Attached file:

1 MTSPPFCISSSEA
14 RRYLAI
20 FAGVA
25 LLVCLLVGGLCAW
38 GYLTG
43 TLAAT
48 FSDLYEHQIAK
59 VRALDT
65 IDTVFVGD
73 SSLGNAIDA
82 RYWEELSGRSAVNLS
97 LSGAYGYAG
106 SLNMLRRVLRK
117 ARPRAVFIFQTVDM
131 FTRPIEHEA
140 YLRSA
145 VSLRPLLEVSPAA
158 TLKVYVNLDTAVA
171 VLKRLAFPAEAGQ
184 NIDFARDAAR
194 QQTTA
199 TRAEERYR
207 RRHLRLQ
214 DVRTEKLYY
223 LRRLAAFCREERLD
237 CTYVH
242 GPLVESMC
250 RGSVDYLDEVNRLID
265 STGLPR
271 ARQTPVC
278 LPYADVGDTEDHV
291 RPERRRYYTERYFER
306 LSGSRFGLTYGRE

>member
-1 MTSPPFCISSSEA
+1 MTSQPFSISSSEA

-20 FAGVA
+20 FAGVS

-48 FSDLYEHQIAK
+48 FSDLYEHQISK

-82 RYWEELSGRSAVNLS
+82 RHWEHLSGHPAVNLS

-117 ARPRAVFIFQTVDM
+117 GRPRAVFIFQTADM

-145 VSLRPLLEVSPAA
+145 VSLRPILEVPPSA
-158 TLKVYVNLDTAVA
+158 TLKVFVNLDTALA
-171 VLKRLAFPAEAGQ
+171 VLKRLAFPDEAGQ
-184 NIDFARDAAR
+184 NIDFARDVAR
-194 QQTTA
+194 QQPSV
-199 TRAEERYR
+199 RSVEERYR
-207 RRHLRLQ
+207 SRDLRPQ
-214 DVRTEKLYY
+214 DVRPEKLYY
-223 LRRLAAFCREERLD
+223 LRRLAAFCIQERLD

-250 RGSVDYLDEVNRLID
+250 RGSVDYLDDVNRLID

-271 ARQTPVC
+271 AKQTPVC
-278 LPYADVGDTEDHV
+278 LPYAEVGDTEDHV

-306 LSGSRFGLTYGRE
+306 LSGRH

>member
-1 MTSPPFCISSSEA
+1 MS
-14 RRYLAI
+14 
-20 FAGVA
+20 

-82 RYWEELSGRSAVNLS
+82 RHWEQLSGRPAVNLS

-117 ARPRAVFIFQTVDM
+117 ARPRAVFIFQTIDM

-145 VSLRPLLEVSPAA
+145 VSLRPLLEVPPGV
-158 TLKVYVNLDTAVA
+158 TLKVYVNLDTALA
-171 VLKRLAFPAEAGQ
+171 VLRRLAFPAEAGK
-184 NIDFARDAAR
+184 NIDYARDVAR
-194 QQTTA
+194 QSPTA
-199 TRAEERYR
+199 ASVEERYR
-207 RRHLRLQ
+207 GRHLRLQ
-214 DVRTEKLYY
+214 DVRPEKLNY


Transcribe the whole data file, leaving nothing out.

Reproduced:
1 MTSPPFCISSSEA
14 RRYLAI
20 FAGVA
25 LLVCLLVGGLCAW
38 GYLTG
43 TLAAT
48 FSDLYEHQIAK
59 VRALDT
65 IDTVFVGD
73 SSLGNAIDA
82 RYWEELSGRSAVNLS
97 LSGAYGYAG
106 SLNMLRRVLRK
117 ARPRAVFIFQTVDM
131 FTRPIEHEA
140 YLRSA
145 VSLRPLLEVSPAA
158 TLKVYVNLDTAVA
171 VLKRLAFPAEAGQ
184 NIDFARDAAR
194 QQTTA
199 TRAEERYR
207 RRHLRLQ
214 DVRTEKLYY
223 LRRLAAFCREERLD
237 CTYVH
242 GPLVESMC
250 RGSVDYLDEVNRLID
265 STGLPR
271 ARQTPVC
278 LPYADVGDTEDHV
291 RPERRRYYTERYFER
306 LSGSRFGLTYGRE

>member
-1 MTSPPFCISSSEA
+1 MTSQPFSISSSEA

-20 FAGVA
+20 FAGVS

-48 FSDLYEHQIAK
+48 FSDLYEHQISK

-82 RYWEELSGRSAVNLS
+82 RHWEHLSGHPAVNLS

-117 ARPRAVFIFQTVDM
+117 GRPRAVFIFQTADM

-145 VSLRPLLEVSPAA
+145 VSLRPILEVPPSA
-158 TLKVYVNLDTAVA
+158 TLKVFVNLDTALA
-171 VLKRLAFPAEAGQ
+171 VLKRLAFPDEAGQ
-184 NIDFARDAAR
+184 NIDFARDVAR
-194 QQTTA
+194 QQPSV
-199 TRAEERYR
+199 RSVEERYR
-207 RRHLRLQ
+207 SRDLRPQ
-214 DVRTEKLYY
+214 DVRPEKLYY
-223 LRRLAAFCREERLD
+223 LRRLAAFCIQERLD

-250 RGSVDYLDEVNRLID
+250 RGSVDYLDDVNRLID

-271 ARQTPVC
+271 AKQTPVC
-278 LPYADVGDTEDHV
+278 LPYAEVGDTEDHV

-306 LSGSRFGLTYGRE
+306 LSGRH

>member
-1 MTSPPFCISSSEA
+1 MS
-14 RRYLAI
+14 
-20 FAGVA
+20 

-82 RYWEELSGRSAVNLS
+82 RHWEQLSGRPAVNLS

-117 ARPRAVFIFQTVDM
+117 ARPRAVFIFQTIDM

-145 VSLRPLLEVSPAA
+145 VSLRPLLEVPPGV
-158 TLKVYVNLDTAVA
+158 TLKVYVNLDTALA
-171 VLKRLAFPAEAGQ
+171 VLRRLAFPAEAGK
-184 NIDFARDAAR
+184 NIDYARDVAR
-194 QQTTA
+194 QSPTA
-199 TRAEERYR
+199 ASVEERYR
-207 RRHLRLQ
+207 GRHLRLQ
-214 DVRTEKLYY
+214 DVRPEKLNY